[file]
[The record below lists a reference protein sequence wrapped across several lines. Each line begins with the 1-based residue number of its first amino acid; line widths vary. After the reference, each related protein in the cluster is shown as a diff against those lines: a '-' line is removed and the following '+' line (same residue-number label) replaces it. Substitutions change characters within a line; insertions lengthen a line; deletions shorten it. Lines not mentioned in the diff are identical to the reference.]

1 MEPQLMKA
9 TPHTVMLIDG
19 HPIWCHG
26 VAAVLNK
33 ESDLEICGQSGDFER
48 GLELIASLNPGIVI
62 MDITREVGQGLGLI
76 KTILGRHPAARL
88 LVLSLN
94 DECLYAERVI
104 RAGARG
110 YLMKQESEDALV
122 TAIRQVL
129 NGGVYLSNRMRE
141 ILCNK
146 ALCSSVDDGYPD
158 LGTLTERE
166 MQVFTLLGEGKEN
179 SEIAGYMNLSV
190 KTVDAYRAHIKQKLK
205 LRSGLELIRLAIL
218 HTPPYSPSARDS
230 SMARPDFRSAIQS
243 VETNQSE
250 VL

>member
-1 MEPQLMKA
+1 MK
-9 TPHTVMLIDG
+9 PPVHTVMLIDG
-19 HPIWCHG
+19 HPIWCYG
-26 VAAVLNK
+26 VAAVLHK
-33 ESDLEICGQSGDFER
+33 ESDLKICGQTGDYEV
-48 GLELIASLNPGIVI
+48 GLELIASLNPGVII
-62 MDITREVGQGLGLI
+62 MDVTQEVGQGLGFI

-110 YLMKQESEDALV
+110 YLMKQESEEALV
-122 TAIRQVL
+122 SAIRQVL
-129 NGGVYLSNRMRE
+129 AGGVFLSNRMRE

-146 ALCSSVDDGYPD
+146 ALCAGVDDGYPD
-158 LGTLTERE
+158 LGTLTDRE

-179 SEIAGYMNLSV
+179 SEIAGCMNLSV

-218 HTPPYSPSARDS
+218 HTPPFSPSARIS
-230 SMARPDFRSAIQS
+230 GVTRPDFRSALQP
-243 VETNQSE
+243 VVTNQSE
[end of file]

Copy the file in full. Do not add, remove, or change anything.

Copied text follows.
[The record below lists a reference protein sequence wrapped across several lines. Each line begins with the 1-based residue number of its first amino acid; line widths vary. After the reference, each related protein in the cluster is shown as a diff against those lines: a '-' line is removed and the following '+' line (same residue-number label) replaces it. Substitutions change characters within a line; insertions lengthen a line; deletions shorten it. Lines not mentioned in the diff are identical to the reference.]

1 MEPQLMKA
9 TPHTVMLIDG
19 HPIWCHG
26 VAAVLNK
33 ESDLEICGQSGDFER
48 GLELIASLNPGIVI
62 MDITREVGQGLGLI
76 KTILGRHPAARL
88 LVLSLN
94 DECLYAERVI
104 RAGARG
110 YLMKQESEDALV
122 TAIRQVL
129 NGGVYLSNRMRE
141 ILCNK
146 ALCSSVDDGYPD
158 LGTLTERE
166 MQVFTLLGEGKEN
179 SEIAGYMNLSV
190 KTVDAYRAHIKQKLK
205 LRSGLELIRLAIL
218 HTPPYSPSARDS
230 SMARPDFRSAIQS
243 VETNQSE
250 VL

>member
-1 MEPQLMKA
+1 MK
-9 TPHTVMLIDG
+9 PPVHTVMLIDG
-19 HPIWCHG
+19 HPIWCYG
-26 VAAVLNK
+26 VAAVLHK
-33 ESDLEICGQSGDFER
+33 ESDLKICGQTGDYEV
-48 GLELIASLNPGIVI
+48 GLELIASLNPGVII
-62 MDITREVGQGLGLI
+62 MDVTQEVGQGLGFI

-110 YLMKQESEDALV
+110 YLMKQESEEALV
-122 TAIRQVL
+122 SAIRQVL
-129 NGGVYLSNRMRE
+129 AGGVFLSNRMRE

-146 ALCSSVDDGYPD
+146 ALCAGVDDGYPD
-158 LGTLTERE
+158 LGTLTDRE

-179 SEIAGYMNLSV
+179 SEIAGCMNLSV

-218 HTPPYSPSARDS
+218 HTPPFSPSARIS
-230 SMARPDFRSAIQS
+230 GVTRPDFRSALQP
-243 VETNQSE
+243 VVTNQSE